Commonwealth Men — 2 Hard Kicks By Kiplimo

Jacob Kiplimo just edged past Kenyans Nicholas Kipkorir and Jacob Krop in the last couple of meters of the 5000. (MARK SHEARMAN)

BIRMINGHAM, ENGLAND, July 30-August 07 — Four years ago, Uganda’s Joshua Cheptegei took a Commonwealth Games 5000/10,000 double, but with the ’22 WC champion giving Birmingham a miss, it was the turn of his younger compatriot Jacob Kiplimo to take home two gold medals.

Benefiting from both events being run as straight finals, Kiplimo twice came home ahead of Kenyan rivals thanks to his superior sprint speed.

He waited until just before entering the homestraight for the last time over 25 laps of the track before going through the gears and overtaking Daniel Simiyu, eventually winning 27:09.19–27:11.26.

It was much closer to home in the 5000 but Kiplimo just edged past Nicholas Kipkorir and Jacob Krop in the last couple of meters before stopping the clock in 13:08.08 with the Kenyan pair just a few hundredths in arrears.

Two of the five men’s Games records to fall came in events which could boast the classy fields, which was not always the case across the board.

The javelin had 2-time world champion Anderson Peters in action, as well as several other javelin luminaries, but the Grenadian was one of several Eugene champions to be unable to replicate their success across the Atlantic — the only ’22 WC winners to also succeed in Birmingham were Nigeria’s 100H WR holder Tobi Amusan and women’s JT gold medalist Kelsey-Lee Barber.

Pakistan’s WC 5th-placer Arshad Nadeem opened 284-9 (86.81) and then improved to 295-10 (88.00) in the 3rd round.

Peters found his groove by sending his implement out to 290-10 (88.64) but his lead lasted barely 2 minutes before Nadeem became just the second Asian athlete to throw over 90 meters when he reached 295-10 (90.18).

With no improvement from anyone in the top 5 in the last round, Nadeem become Pakistan’s first Commonwealth gold medalist since ’62.

Australia’s Wisconsin alum Olli Hoare was bitterly disappointed to crash out in the Eugene semis but bounced back to win a thrilling 1500 final in a 3:30.12 PR.

In a stunning battle for the medals down the homestraight — after 800 had been reached in 1:51.1 and 1200 in 2:49.0 with the pace being forced by Kenya’s ’19 WC winner Timothy Cheruiyot — Hoare prevailed ahead of another five men under 3:32, with Cheruiyot 2nd in 3:30.21 and Britain’s world champion Jake Wightman 3rd in 3:30.53.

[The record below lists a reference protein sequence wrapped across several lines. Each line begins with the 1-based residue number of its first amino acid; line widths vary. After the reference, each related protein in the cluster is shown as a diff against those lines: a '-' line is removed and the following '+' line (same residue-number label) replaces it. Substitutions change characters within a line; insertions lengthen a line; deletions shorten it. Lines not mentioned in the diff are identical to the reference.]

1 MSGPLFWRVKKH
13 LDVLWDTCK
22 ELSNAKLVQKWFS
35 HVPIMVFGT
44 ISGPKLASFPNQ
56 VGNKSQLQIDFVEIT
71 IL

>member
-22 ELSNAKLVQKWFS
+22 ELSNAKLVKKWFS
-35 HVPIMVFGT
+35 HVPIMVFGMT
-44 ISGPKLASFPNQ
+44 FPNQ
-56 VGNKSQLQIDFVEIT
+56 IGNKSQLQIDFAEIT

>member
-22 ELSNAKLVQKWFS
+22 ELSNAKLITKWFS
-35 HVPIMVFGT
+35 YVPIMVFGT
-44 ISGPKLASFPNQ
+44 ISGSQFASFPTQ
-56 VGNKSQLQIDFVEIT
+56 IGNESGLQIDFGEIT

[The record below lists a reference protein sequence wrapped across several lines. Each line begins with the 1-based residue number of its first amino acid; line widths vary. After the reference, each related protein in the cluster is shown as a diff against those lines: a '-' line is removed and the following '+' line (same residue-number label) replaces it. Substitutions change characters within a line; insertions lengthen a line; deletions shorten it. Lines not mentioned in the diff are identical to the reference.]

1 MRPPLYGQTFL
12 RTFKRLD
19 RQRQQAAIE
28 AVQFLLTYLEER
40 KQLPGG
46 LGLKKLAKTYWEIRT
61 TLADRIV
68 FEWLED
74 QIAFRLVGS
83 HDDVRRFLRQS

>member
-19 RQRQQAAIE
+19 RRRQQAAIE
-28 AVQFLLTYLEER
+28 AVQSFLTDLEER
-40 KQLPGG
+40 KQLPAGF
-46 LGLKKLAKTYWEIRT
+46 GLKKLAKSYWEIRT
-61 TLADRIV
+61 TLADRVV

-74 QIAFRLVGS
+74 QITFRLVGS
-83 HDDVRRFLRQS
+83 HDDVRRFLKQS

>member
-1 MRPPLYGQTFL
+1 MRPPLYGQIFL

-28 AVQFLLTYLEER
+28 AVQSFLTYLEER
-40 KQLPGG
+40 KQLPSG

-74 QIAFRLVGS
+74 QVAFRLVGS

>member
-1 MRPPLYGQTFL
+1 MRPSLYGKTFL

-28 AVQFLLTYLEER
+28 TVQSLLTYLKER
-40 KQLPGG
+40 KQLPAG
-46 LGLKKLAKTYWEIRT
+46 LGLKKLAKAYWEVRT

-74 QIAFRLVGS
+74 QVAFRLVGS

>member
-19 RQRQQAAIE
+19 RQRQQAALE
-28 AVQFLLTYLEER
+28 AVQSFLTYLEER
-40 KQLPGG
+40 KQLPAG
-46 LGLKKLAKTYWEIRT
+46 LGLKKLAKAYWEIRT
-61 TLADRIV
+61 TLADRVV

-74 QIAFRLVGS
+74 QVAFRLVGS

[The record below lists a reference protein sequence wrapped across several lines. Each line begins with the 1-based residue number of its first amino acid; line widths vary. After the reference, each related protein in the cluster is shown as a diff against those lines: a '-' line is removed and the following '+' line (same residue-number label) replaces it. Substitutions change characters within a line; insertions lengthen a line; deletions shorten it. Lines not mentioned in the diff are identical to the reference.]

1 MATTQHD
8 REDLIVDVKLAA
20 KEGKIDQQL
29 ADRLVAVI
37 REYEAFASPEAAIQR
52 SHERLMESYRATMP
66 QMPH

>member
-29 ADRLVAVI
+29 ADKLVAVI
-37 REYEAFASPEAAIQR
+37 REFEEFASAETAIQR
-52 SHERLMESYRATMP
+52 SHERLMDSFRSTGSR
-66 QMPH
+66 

The previous meet record had stood since ’74 and was Filbert Bayi’s former WR of 3:32.16. Fittingly, the Tanzanian legend was on hand to present the medals.

Jereem Richard reduced the 200’s meet record to 19.80 and added to his medal collection in the very last event on the track at the Games when he anchored Trinidad to 4×4 victory in 3:01.29 to join Kiplimo as a double champion.

However, the men’s 4×4 was weakened by the absence of a number of leading countries including England and Australia who did not enter teams owing to an unpopular quota system which limited the size of teams and adversely affected the “bigger nations.”


COMMONWEALTH MEN’S MEDALISTS

100(-0.9): 1. Ferdinand Omanyala (Ken) 10.02; 2. Akani Simbine (SA) 10.13; 3. Yupun Abeykoon (SrL) 10.14.

200(1.1): 1. Jereem Richards (Tri) 19.80 PR; 2. Zharnel Hughes (GB) 20.12; 3. Joseph Amoah (Gha) 20.49.

400: 1. Muzala Samukonga (Zam) 44.66 NR; 2. Matthew Hudson-Smith (GB) 44.81.

800: 1. Wycliffe Kinyamal (Ken) 1:47.52; 2. Peter Bol (Aus) 1:47.66; 3. Ben Pattison (GB) 1:48.25.

1500: 1. Olli Hoare (Aus) 3:30.12 PR; 2. Timothy Cheruiyot (Ken) 3:30.21; 3. Jake Wightman (GB) 3:30.53

St: 1. Abraham Kibiwot (Ken) 8:11.15; 2. Avinash Sable (Ind) 8:11.20 NR; 3. Amos Serem (Ken) 8:16.83.

5000: 1. Jacob Kiplimo (Uga) 13:08.08; 2. Nicholas Kipkorir (Ken) 13:08.19; 3. Jacob Krop (Ken) 13:08.48.

10,000: 1. Kiplimo 27:09.19; 2. Daniel Simiyu (Ken) 27:11.26 PR; 3. Kibiwott Kandie (Ken) 27:20.34 PR.

110H(0.9): 1. Rasheed Broadbell (Jam) 13.08 PR; 2. Shane Brathwaite (Bar) 13.30; 3. Andy Pozzi (GB) 13.37.

400H: 1. Kyron McMaster (BVI) 48.93; 2. Jaheel Hyde (Jam) 49.78; 3. Alastair Chalmers (GB) 49.97.

Mar: 1. Victor Kiplangat (Uga) 2:10:55; 2. Alphonce Felix (Tan) 2:12:29; 3. Michael Githae (Ken) 2:13:16.

10,000W: 1. Evan Dunfee (Can) 38:36.37 PR; 2. Declan Tingay (Aus) 38:42.33 PR; 3. Sandeep Kumar Sangwan (Ind) 38:49.21 PR.

4 x 100: 1. England 38.35 (Efoloko, Hughes, Mitchell-Blake, Edoburun); 2. Trinidad 38.70 (Elcock, Harrison, Benjamin, Greaux); 3. Nigeria 38.81 (Onwuzurike, Ashe, Akintola, Ekevwo).

4 x 400: 1. Trinidad 3:01.29 (St. Hillaire, Guevara, Cedenio, Richards); 2. Botswana 3:01.85 (Scotch, Ngozi, Pesela, Ndori); 3. Kenya 3:02.41 (Mukhobe, Nyangau, Ryan, Mweresa).

Field Events

HJ: 1. Hamish Kerr (NZ) 7-4½ (2.25); 2. Brandon Starc (Aus) 7-4½; 3. Tejaswin Shankar (Ind) 7-3¼ (2.22).

PV: 1. Kurtis Marschall (Aus) 18-8¼ (5.70); 2. Adam Hague (GB) 18-2½ (5.55); 3. Harry Coppell (GB) 18-½ (5.50).

LJ: 1. LaQuan Nairn (Bah) 26-6¼ (8.08); 2. Murali Sreeshankar (Ind) 26-6¼; 3. Jovan van Vuuren (SA) 26-5½ (8.06).

TJ: 1. Eldhose Paul (Ind) 55-10½w (17.03); 2. Abdulla Aboobacker (Ind) 55-10¼ (17.02); 3. Jah-Nhai Perinchief (Ber) 55-6¼ (16.92).

SP: 1. Tom Walsh (NZ) 73-½ (22.26); 2. Jacko Gill (NZ) 71-10¼ (21.90) PR; 3. Scott Lincoln (GB) 67-6 (20.57).

DT: 1. Matt Denny (Aus) 220-8 (67.26) PR; 2. Lawrence Okoye (GB) 213-2 (64.99); 3. Traves Smikle (Jam) 211-10 (64.58).

HT: 1. Nick Miller (GB) 250-9 (76.43); 2. Ethan Katzberg (Can) 250-6 (76.36) PR; 3. Alexandros Poursanidis (Cyp) 242-8 (73.97).

JT: 1. Arshad Nadeem (Pak) 295-10 (90.18) NR; 2. Anderson Peters (Grn) 290-10 (88.64; 3. Julius Yego (Ken) 281-2 (85.70).

Dec: 1. Lindon Victor (Grn) 8233 (10.76, 24-5¾/7.46, 50-9½/15.48, 6-8/2.03, 49.51, 14.89, 152-8/46.54, 15-5/4.70, 213-9/65.16, 4:51.60); 2. Dan Golubovic (Aus) 8197; 3. Cedric Dubler (Aus) 8030. ◻︎

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